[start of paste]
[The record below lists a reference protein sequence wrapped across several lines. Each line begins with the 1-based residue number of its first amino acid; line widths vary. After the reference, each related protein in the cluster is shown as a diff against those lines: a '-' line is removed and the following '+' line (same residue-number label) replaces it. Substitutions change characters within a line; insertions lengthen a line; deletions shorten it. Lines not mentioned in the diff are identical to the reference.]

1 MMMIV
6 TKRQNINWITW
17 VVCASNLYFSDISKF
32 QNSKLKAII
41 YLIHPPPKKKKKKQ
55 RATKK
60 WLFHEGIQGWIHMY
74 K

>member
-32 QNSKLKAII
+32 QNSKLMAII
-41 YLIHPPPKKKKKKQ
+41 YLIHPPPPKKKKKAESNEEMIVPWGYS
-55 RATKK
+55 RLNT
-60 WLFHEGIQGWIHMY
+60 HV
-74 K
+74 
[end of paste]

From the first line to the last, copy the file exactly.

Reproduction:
[The record below lists a reference protein sequence wrapped across several lines. Each line begins with the 1-based residue number of its first amino acid; line widths vary. After the reference, each related protein in the cluster is shown as a diff against those lines: a '-' line is removed and the following '+' line (same residue-number label) replaces it. Substitutions change characters within a line; insertions lengthen a line; deletions shorten it. Lines not mentioned in the diff are identical to the reference.]

1 MMMIV
6 TKRQNINWITW
17 VVCASNLYFSDISKF
32 QNSKLKAII
41 YLIHPPPKKKKKKQ
55 RATKK
60 WLFHEGIQGWIHMY
74 K

>member
-32 QNSKLKAII
+32 QNSKLMAII
-41 YLIHPPPKKKKKKQ
+41 YLIHPPPPKKKKKAESNEEMIVPWGYS
-55 RATKK
+55 RLNT
-60 WLFHEGIQGWIHMY
+60 HV
-74 K
+74 